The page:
learning.now: at the crossroads of Internet culture & education with host Andy Carvin

About Learning.Now

Learning.now is a weblog that explores how new technology and Internet culture affect how educators teach and children learn. It will offer a continuing look at how new technology such as wikis, blogs, vlogs, RSS, podcasts, social networking sites, and the always-on culture of the Internet are impacting teacher and students' lives both inside and out of the classroom.
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Technology Counts 2006: Did Your State Make the Grade?

In case you haven’t seen the last issue of Education Week, they’ve released their latest Technology Counts report. Each year, Ed Week takes an in-depth look at education technology in all 50 US states. They assign the states edtech report cards, analyzing how well they stack up against each other in terms of technology access, local tech standards for both students and teachers, data collection systems and other factors.

One of the most important contributions of Technology Counts each year is their update on the state of technology access, using data collected by Market Data Retrieval (MDR).

In 1996, about two-thirds of public schools had Internet access, according to data from the National Center for Education Statistics. By 2003, virtually every public school could go online. Perhaps even more striking, high-poverty schools, as well as their low-poverty counterparts, could boast near-universal access to the Internet by that point….

From 1999 to 2002, student access to instructional computers improved dramatically in all types of schools. The ratio of students to computers dropped from about 5.7-to-1 to 3.8-to-1 during that period. The pace of improvement was somewhat faster in high-minority and high-poverty schools, a development that helped narrow the technology-access gap between such schools and those with lower concentrations of nonwhite and economically disadvantaged students.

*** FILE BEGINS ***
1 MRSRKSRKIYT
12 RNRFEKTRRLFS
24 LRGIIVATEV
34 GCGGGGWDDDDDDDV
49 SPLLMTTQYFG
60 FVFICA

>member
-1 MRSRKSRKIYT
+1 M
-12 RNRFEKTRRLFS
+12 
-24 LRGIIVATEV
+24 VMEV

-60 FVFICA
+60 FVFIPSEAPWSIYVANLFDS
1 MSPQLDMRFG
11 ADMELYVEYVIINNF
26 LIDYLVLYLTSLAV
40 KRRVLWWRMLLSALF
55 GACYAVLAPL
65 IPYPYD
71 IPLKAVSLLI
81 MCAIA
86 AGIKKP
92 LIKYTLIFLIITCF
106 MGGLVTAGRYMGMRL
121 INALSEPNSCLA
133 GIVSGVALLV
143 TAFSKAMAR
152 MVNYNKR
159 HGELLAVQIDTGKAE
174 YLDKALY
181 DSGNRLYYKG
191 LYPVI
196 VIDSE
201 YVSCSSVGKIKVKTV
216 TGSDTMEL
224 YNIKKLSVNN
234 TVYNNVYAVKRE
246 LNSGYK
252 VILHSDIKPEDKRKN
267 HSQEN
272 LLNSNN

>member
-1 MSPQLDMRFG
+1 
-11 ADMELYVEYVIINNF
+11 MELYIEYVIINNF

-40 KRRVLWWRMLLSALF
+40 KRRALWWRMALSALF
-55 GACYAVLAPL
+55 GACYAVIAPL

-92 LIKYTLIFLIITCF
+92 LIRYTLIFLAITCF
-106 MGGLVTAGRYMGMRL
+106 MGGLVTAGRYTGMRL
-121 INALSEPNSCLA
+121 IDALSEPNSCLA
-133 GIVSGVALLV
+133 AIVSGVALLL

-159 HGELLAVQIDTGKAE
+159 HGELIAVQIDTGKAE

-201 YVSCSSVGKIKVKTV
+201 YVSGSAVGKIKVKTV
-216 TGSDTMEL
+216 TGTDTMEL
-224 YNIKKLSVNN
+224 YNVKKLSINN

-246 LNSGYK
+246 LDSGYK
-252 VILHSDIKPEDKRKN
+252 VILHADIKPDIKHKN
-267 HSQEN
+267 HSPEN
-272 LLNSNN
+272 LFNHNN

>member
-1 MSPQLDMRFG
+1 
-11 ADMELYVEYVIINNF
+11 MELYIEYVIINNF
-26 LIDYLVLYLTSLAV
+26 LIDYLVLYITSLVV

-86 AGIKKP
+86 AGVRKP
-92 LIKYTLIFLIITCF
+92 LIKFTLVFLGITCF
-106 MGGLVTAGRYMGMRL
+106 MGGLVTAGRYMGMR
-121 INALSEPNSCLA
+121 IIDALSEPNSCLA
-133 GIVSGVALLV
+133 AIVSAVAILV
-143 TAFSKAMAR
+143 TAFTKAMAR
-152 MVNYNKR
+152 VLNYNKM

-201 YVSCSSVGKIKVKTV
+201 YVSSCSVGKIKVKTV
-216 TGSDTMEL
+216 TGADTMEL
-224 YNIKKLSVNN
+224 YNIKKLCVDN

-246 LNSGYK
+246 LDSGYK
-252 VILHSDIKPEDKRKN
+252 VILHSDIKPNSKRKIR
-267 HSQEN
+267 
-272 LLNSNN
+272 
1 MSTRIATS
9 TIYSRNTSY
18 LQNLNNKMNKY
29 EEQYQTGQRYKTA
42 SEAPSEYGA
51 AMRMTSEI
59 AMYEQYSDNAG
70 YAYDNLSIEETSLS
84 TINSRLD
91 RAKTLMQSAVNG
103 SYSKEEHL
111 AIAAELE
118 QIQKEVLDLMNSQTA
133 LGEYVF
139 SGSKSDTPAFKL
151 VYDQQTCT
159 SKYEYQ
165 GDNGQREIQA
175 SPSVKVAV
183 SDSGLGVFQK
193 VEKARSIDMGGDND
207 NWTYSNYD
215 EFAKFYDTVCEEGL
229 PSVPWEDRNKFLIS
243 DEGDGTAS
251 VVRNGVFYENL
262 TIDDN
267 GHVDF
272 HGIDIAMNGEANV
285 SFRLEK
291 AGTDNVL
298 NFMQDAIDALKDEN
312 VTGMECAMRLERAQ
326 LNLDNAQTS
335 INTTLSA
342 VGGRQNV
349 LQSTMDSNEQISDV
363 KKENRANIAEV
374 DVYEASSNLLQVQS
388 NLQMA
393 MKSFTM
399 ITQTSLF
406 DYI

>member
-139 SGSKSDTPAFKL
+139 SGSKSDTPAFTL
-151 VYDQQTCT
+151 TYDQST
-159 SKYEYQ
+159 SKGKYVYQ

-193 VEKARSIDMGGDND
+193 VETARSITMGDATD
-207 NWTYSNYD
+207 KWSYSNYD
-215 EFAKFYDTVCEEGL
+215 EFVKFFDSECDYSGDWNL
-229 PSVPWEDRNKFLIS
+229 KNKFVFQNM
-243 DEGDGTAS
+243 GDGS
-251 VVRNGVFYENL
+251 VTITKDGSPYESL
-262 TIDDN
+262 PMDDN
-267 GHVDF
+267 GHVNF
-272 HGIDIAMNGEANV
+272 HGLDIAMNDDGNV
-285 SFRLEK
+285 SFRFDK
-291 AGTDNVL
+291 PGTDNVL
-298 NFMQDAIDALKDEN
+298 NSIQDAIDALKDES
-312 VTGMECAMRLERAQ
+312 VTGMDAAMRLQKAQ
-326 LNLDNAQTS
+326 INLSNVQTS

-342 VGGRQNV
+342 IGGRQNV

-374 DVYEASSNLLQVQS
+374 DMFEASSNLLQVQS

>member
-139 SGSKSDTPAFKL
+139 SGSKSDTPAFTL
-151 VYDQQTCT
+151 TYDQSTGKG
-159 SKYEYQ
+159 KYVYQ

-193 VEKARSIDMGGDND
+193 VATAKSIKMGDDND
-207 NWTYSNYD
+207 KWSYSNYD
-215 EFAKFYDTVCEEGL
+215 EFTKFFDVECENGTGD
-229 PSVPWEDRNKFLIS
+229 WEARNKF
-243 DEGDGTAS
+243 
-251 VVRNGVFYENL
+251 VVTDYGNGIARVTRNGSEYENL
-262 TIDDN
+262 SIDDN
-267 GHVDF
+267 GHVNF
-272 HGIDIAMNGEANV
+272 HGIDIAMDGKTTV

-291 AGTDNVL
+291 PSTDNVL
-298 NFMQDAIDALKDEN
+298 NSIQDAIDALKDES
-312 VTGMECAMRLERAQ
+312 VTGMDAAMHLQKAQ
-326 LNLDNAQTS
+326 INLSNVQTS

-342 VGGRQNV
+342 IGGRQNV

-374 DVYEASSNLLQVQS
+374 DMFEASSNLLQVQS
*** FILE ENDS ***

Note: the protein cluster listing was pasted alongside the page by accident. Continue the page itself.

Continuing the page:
But since 2002, the average level of access has barely budged, remaining close to four students per instructional computer. Yet even though the overall level of access to instructional computers appears to have reached a plateau, striking differences exist from state to state. In the average public school, 3.8 students share every computer used for instructional purposes, MDR data show. In some states, such as Maine and South Dakota, schools have an average of only two students for each computer. At the other extreme, the student-to-computer ratio exceeds the 5-to-1 mark in California, New Hampshire, and Utah, a level of computer access less than half of that found in the leading states.

This year’s issue devotes special attention to data collection, examining best practices in various school districts around the country. It also offers a snazzy tool for comparing the edtech report cards of different states, with the data displayed side-by-side for easy review.

How did your state do in this year’s report? Do you think the grade assigned to your state is on the mark? -andy

Filed under : Policy, Research


Hi Andy,

Interesting that my state, Minnesota, gets a “D” in technology (second from the bottom according to this study), yet we do very well on student achievement by any measure.

Some discussion of this at:



Here is an article I wrote in 2003. It caused the Editor of Education Week’s head to explode.


BTW: The best way to move up EdWeek “studies” is for your state to be more punitive. The more name calling and punishment you can direct at kids and teachers, the better!

While you ponder the EdWeek rankings, ask yourself why a newspaper full of ads and that costs $50+/ year is a tax-exempt non-profit organization?

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